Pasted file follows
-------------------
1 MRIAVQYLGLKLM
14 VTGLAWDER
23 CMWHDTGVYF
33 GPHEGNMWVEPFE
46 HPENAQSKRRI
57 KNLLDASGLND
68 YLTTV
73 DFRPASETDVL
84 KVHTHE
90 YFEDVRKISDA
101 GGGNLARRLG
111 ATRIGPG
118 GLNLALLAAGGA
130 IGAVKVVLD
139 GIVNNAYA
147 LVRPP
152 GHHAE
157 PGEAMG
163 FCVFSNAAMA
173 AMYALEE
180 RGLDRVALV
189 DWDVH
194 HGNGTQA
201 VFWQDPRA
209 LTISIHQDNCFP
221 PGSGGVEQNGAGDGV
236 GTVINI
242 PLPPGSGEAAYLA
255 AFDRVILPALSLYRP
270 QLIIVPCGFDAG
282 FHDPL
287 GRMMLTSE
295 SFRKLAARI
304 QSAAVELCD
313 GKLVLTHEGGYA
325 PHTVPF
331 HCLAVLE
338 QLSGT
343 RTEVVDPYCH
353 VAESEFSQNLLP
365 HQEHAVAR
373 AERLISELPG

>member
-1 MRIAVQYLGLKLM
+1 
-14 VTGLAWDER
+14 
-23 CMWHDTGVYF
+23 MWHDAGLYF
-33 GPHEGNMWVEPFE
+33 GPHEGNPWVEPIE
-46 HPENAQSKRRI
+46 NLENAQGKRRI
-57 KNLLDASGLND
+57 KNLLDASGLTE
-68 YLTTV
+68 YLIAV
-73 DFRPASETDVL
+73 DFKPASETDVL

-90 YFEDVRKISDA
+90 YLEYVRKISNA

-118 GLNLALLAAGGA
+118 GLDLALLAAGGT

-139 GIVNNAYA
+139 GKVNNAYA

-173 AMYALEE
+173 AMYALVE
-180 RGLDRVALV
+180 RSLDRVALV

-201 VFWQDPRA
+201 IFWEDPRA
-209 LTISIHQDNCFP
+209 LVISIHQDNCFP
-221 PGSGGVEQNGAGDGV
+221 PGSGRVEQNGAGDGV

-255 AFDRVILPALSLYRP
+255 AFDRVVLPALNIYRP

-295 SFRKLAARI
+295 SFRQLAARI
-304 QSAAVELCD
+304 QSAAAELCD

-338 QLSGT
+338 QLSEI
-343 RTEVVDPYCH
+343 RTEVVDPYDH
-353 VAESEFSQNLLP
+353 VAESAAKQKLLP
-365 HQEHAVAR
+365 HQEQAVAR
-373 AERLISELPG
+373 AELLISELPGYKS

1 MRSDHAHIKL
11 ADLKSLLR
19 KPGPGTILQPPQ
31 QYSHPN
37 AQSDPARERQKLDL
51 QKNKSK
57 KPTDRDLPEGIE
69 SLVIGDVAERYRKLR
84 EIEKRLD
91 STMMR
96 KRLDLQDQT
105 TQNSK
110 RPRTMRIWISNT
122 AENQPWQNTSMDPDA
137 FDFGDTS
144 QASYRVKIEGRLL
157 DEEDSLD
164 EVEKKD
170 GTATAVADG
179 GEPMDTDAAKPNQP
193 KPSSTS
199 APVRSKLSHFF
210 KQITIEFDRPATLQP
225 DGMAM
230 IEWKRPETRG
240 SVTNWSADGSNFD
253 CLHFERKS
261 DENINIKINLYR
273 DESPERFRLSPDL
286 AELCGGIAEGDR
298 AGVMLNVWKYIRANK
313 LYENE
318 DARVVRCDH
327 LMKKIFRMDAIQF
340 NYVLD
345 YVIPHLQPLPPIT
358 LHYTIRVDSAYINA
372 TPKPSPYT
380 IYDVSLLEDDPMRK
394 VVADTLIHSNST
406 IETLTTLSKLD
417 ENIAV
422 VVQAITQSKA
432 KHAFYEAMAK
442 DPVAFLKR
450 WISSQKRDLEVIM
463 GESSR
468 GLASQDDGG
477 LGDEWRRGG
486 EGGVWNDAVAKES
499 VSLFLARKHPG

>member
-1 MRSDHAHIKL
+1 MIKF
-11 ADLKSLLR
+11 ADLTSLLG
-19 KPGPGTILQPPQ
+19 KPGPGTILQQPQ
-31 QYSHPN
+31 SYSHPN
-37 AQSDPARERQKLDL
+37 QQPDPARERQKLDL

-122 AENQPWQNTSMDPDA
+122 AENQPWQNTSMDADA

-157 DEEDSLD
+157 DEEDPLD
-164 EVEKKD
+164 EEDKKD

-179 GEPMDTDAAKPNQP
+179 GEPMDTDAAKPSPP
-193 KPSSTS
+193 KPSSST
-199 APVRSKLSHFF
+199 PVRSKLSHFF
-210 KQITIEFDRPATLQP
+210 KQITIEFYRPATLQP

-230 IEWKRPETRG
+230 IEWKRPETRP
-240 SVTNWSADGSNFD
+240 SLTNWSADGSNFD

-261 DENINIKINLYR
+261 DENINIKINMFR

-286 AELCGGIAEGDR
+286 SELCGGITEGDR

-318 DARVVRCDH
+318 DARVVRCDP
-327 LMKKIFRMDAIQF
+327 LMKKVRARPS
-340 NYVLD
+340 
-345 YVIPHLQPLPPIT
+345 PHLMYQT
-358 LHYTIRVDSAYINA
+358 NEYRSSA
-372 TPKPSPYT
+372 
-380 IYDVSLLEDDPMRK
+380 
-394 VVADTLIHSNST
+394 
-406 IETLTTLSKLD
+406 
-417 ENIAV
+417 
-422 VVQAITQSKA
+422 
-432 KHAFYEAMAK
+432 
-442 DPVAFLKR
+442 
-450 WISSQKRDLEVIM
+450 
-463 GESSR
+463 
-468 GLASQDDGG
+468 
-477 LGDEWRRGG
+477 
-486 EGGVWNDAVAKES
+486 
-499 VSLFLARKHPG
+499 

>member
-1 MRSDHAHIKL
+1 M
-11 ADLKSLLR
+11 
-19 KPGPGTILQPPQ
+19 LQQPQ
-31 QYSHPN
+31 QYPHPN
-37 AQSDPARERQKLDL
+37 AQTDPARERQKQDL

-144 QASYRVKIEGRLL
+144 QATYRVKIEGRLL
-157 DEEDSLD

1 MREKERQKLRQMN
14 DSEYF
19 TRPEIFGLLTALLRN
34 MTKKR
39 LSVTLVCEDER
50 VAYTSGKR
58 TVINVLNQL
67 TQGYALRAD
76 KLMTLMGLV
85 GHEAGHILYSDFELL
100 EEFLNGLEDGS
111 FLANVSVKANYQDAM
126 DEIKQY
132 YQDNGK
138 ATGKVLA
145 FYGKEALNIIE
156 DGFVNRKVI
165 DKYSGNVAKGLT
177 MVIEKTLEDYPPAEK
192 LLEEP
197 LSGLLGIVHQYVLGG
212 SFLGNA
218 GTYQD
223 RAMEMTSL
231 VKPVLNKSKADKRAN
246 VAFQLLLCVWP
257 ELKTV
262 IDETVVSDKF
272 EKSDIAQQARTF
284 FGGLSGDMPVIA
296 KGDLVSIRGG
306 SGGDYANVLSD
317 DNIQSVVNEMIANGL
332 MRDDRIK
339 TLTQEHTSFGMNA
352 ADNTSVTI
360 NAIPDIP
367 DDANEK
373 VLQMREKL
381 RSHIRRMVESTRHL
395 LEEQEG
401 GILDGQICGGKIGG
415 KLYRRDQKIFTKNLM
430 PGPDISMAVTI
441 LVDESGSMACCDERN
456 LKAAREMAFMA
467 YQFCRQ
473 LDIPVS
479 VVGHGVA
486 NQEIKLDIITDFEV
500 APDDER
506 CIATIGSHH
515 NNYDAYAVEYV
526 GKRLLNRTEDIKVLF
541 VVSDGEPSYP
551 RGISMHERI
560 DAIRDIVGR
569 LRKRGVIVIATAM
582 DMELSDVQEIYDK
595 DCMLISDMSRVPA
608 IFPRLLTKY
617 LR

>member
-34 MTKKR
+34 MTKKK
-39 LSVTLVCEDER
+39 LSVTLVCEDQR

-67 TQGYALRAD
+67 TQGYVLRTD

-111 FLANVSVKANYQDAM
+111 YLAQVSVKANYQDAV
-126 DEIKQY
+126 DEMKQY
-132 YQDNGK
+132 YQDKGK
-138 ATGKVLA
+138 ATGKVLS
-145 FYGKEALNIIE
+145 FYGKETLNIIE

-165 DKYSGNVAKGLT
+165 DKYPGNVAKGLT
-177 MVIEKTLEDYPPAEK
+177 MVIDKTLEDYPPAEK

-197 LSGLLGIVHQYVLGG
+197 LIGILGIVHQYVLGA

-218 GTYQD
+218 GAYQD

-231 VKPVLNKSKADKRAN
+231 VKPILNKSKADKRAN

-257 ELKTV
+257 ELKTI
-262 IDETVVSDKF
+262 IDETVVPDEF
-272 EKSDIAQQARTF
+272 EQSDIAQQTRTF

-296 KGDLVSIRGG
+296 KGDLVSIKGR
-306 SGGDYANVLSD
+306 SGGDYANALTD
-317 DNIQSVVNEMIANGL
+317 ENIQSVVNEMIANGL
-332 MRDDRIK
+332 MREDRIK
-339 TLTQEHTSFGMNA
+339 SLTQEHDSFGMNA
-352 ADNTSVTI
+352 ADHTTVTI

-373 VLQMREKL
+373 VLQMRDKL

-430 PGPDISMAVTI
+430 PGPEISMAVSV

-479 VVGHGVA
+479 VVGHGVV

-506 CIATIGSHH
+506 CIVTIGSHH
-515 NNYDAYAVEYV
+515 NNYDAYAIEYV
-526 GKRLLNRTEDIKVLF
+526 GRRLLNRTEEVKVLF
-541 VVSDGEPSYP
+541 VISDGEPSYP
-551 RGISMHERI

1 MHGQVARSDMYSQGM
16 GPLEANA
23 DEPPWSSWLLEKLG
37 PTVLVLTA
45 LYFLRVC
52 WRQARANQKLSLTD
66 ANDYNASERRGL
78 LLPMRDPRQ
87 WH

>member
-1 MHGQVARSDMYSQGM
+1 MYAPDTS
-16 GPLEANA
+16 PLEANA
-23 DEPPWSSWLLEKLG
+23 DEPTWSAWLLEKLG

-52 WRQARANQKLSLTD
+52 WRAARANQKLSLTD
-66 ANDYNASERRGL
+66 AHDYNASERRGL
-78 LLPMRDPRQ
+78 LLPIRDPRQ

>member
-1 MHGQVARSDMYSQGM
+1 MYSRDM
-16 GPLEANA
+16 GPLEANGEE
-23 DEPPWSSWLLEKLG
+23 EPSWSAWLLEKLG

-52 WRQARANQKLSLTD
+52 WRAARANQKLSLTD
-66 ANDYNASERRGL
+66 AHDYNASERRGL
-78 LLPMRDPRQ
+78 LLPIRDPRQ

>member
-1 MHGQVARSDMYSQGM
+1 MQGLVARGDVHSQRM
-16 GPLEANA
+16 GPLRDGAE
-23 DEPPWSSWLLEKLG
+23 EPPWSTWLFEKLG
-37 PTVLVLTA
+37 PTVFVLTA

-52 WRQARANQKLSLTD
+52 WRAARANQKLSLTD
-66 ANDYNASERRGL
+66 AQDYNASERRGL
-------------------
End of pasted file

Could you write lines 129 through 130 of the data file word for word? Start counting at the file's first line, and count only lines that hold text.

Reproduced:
372 TPKPSPYT
380 IYDVSLLEDDPMRK